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Ten-Country Primary Care Survey: Progress In Health IT, Less Elsewhere
Posted By Chris Fleming On November 15, 2012 @ 1:30 pm In Costs and Spending,Elsewhere@ Health Affairs,Global Health,Health IT,Health Professionals,Insurance and Coverage,Organization and Delivery
Redesigning primary care is an integral part of health reforms in the United States and elsewhere. A new study, released today as a Web First by Health Affairs , reports the results of a survey of primary care doctors in the United States and nine other countries: Australia, Canada, France, Germany, the Netherlands, New Zealand, Norway, Switzerland, and the United Kingdom.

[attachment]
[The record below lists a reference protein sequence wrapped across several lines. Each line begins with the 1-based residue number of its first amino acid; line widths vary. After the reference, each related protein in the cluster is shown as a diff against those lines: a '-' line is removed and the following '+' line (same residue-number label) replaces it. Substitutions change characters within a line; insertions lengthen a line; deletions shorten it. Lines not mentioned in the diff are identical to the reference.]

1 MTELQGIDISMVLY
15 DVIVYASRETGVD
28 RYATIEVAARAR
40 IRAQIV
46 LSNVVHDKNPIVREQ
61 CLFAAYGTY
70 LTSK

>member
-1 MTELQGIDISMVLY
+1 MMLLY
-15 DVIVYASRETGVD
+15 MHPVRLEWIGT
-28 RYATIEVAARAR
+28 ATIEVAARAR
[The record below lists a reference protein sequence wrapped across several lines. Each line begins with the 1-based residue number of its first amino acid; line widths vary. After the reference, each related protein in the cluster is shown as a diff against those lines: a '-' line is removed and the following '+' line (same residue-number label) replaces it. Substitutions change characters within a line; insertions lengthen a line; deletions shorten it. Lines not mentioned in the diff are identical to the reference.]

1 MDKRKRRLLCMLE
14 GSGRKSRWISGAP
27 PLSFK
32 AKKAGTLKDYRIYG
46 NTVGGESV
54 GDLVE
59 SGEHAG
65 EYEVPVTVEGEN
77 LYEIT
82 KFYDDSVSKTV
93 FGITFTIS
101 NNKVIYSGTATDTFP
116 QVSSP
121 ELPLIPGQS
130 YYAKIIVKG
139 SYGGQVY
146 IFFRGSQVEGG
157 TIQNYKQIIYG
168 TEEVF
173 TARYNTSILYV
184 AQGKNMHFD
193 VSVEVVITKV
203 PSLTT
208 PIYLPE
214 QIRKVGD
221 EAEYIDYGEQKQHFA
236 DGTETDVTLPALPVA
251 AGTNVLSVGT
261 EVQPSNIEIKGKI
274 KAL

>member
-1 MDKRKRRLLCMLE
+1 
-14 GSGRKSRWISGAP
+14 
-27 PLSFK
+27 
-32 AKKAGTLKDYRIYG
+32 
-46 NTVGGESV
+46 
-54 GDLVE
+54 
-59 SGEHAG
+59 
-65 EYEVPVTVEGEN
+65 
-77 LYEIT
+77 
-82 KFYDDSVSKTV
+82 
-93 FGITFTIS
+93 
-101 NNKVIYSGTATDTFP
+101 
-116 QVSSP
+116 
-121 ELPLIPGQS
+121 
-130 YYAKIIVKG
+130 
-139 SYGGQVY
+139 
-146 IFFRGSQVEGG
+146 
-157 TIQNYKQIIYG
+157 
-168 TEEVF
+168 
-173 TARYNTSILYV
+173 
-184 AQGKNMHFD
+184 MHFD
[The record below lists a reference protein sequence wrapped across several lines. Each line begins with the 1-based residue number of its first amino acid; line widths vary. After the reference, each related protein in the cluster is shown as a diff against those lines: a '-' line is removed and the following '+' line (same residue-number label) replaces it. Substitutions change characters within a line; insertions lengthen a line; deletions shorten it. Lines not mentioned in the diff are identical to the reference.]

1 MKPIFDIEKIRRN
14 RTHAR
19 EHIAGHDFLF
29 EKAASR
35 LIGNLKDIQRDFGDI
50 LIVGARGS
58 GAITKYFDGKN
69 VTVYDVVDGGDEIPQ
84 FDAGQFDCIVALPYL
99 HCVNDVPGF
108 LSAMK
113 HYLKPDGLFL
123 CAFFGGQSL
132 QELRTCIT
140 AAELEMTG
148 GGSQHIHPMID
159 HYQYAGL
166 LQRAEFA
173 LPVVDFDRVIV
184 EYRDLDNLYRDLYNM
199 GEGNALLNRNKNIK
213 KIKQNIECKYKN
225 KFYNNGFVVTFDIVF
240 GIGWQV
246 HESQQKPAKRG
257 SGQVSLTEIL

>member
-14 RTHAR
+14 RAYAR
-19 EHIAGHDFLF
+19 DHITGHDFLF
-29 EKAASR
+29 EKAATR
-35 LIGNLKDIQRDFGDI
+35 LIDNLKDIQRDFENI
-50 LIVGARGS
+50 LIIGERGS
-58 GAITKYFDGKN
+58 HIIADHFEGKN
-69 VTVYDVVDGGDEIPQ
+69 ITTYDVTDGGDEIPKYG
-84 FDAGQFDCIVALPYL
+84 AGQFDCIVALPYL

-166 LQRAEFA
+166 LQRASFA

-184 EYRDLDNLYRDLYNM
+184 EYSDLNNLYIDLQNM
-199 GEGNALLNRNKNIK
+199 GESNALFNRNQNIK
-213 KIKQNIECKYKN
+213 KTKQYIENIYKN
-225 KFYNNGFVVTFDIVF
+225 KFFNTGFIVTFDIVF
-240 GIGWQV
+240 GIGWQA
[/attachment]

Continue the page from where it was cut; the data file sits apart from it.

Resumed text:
The survey, conducted between March and July 2012, found US and German physicians the most negative about their health care systems: only 15 percent of US and 22 percent of German practitioners thought their systems worked well. On the brighter side, the survey found that 69 percent of US doctors report the use of electronic health records, bringing use in the United States closer to the Netherlands, New Zealand, the United Kingdom, and Norway, all with near-universal capacity.
Other key survey findings:
“There are opportunities to learn from diverse efforts underway in the United States and other countries that are designed to achieve shared health reform goals,” conclude Cathy Schoen and her coauthors at the Commonwealth Fund and Harris Interactive. “Listening to doctors on the front lines of primary care can help identify gaps and target reforms of health systems.”
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